My father, Jay, passed away on Christmas Eve 2013. He was a wonderful man and the nicest person I have ever met. I was lucky to have him as a father. The end of 2013 was a bright red blur of emotional pain and a really hard for me to deal with, given my intense fear of death. My father died unexpectedly of a heart attack, and Christmas will never be the same. Incredible energy from my friends, my family, my partner and from my father's spirit helped me dredge through the sorrow and wade to the shore of acceptance. One of the ways I deal with emotional pain is to do performance art that I call Canvas Kill. My father was a huge supporter of my performance art and when I was approached by my closest friends and band "The Bumbling Woohas!" to perform a canvas kill during their show at Mayo Street Arts in Portland Maine, I asked if I could dedicate it to my father. Sighless and Abbeth Russell told me that they had already planned on dedicating the show to Jay.
The creator and the destroyer
One of my hands was bandaged up with only a paint brush jutting through; the other was bandages up with only a knife jutting through. My entire body was painted dirty gray. On my chest I painted a stitched line to represent my recent hernia surgery (of which i was only partially recovered from) and also to represent the pain I was feeling without my Father. On my stomach I painted a symbol that my father often used of a cartoon dog, which was his humorous way of joining me in the world of visual art time and time again throughout my life. On the center of my chest I painted, "For Jay". The creator and the destroyer. The high energy rock n roll show was juxtaposed by my emotional process of grieving through my art. The show started with Abbeth Russell bursting free of a box in the backdrop. As the show progressed from guitar riffs by Fernando, to juggling, harmonica and vocals by Abbeth, intense guitar playing and raw vocals by Sighless the band played through their set of original songs. The music erupted the crowd into a melee of dancing and thrashing. Meanwhile, I was painting a dark portrait of three characters. I paid tribute to Jay and knelt before the crowd sobbing underneath the mask, wishing for my dad to return to me, but also trying to let him go. In the energy vortex that is a Bumbling Woohas show I found the strength to stand and stab the artwork with my knife hand. The painting featured three figures (representing my dad's immediate family, my brother Scott, my mother Lori and myself) and we were all entirely black. Consumed. The gouges made violently by the butcher knife hand caused the black painting to bleed small drips of red and pink. As the music climatic ending called dozens of people to the stage to sing along together, I rested my head against the dead painting thanking my dad for everything he was to me and promised to be more like him than ever before. During this performance I dug deep inside and extracted some of my vulnerable and injured parts and gifted them to a raucous crowd, asking for the audience to adopt these damaged parts and lessen my burden. Simultaneously I tried to breath in the love, passion and positive energy that surrounded the performance. Many in attendance were close friends who were aware of my loss and pain and were willingly accepting my painful performance.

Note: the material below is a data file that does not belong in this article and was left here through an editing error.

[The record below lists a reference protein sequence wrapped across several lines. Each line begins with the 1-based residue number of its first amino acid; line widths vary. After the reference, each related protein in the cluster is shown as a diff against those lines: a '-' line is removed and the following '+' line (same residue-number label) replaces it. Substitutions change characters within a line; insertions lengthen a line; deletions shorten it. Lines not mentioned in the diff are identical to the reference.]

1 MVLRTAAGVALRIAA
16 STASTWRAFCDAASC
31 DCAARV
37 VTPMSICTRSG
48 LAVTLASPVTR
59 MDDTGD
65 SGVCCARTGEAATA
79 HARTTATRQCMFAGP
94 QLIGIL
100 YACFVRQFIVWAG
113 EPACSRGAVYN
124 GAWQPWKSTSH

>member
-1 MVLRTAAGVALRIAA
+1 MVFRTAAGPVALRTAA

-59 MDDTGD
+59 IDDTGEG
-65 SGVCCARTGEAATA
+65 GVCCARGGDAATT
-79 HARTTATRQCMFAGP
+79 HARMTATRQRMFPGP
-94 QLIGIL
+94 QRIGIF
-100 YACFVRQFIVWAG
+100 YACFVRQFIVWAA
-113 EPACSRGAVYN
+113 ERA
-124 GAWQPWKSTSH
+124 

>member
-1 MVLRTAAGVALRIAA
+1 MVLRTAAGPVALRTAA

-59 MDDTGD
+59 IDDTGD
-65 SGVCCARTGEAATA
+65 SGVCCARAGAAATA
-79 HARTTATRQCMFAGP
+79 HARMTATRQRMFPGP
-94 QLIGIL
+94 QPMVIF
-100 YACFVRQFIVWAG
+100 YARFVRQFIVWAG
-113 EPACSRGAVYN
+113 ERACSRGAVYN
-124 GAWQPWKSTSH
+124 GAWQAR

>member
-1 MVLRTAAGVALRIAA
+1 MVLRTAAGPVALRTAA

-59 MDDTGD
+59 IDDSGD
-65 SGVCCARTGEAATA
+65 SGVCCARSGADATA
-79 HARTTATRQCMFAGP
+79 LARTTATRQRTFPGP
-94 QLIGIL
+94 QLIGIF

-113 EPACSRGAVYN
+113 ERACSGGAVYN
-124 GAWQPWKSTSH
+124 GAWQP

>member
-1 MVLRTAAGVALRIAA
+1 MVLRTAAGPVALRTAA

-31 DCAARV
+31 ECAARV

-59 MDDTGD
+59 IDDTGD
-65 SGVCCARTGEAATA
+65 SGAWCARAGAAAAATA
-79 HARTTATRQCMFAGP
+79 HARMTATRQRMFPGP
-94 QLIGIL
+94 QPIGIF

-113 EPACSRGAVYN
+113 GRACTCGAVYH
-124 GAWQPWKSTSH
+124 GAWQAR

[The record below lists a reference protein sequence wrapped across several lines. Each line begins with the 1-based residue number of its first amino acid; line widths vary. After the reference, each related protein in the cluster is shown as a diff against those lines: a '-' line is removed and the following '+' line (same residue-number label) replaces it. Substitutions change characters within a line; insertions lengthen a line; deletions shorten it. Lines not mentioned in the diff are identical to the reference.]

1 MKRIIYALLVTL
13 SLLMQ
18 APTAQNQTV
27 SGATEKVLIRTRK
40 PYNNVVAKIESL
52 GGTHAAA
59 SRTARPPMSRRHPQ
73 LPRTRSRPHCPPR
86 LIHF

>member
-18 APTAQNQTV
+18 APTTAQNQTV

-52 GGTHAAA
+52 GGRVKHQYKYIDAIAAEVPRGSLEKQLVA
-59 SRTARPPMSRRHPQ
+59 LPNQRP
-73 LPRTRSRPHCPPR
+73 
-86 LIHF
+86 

Making it happen
My amazing partner, Kara Oster, took an incredible set of photos, including before and after shots of the performance which you can check out here: Photos of the Canvas Kill. Kara also did the sewing for the mask and the arm bandages. A big thank you to Kara, Abbeth, Sighless, Fernando, and Greg McKillop for all that they did to make this Canvas Kill successful.